For second wave feminists who chose to get inked, I imagine tattoos would have posed a useful double challenge to both Victorian notions of women’s sexual purity, as well as Freudian psychoanalytic notions of passive femininity, the latter of which had dominated cultural ideas about women’s sexuality in the post-war era. Despite the common contemporary misconception that second wave feminists were anti-sex, in reality sex was arguably the central pivot point on which second wave feminism turned. As Jane Gerhard points out in her illuminating book, Desiring Revolution: Second Wave Feminism and the Re-Writing of American Sexual Thought, a concern with re-inventing sexuality, claiming the female body as sexual agent, and freeing female sexuality from confined Freudian definitions of passive femininity was central to the political and personal agenda of second wave feminism. Ideas about what sexual liberation meant were incredibly diverse among second wave feminists, but tattoos could have easily been seen by many women of the time as a complimentary “accessory” to their goals of sexual revolution.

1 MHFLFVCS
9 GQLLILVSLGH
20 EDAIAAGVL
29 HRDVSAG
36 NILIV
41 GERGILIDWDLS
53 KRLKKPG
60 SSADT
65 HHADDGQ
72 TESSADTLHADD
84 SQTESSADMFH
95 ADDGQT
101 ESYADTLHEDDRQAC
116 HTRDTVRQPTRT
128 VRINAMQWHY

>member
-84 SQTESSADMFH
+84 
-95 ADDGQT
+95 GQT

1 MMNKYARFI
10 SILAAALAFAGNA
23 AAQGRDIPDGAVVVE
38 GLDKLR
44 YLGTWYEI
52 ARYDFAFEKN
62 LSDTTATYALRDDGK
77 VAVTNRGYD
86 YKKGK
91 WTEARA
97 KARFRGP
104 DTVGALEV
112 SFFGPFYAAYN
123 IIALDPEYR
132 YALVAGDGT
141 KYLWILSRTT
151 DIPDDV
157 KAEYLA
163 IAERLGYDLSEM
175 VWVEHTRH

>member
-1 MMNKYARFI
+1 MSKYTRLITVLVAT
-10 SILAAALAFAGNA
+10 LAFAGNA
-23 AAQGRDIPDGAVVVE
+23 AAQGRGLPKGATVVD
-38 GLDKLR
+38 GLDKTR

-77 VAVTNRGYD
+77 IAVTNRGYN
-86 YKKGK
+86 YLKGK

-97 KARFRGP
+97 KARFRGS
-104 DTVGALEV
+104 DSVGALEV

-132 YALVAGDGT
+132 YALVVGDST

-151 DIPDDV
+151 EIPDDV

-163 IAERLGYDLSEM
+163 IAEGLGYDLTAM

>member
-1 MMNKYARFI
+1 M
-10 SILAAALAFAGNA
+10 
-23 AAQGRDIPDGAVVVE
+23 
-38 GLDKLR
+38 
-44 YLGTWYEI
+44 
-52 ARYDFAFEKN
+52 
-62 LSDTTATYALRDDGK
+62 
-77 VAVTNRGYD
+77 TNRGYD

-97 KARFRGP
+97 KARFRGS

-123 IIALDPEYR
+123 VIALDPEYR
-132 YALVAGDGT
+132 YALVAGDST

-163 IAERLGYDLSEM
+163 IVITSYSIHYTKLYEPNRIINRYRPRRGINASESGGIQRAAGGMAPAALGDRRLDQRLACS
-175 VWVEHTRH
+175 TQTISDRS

It was also during this time that women began entering the male dominated profession of tattooing, and opening their first tattoo shops. Where women in the West had historically been the models and muses of male tattoo artists, women were now taking up tattooing as a medium of creation and self-expression. Some of the earliest female tattooists offered to do tattoos free of charge on other women as an expression of solidarity.

Tattoos and the Paradox of Empowerment